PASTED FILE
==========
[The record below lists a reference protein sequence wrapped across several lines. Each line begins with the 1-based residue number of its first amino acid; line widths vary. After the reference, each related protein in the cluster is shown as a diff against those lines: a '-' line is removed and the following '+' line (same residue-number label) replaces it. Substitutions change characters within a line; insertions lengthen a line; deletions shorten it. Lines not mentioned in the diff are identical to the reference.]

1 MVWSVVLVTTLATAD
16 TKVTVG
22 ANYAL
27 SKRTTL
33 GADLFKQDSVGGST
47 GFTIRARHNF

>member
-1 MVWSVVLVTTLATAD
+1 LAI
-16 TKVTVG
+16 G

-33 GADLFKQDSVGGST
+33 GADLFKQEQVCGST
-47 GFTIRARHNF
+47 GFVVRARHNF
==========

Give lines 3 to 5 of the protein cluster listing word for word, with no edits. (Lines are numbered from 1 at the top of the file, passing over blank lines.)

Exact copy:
16 TKVTVG
22 ANYAL
27 SKRTTL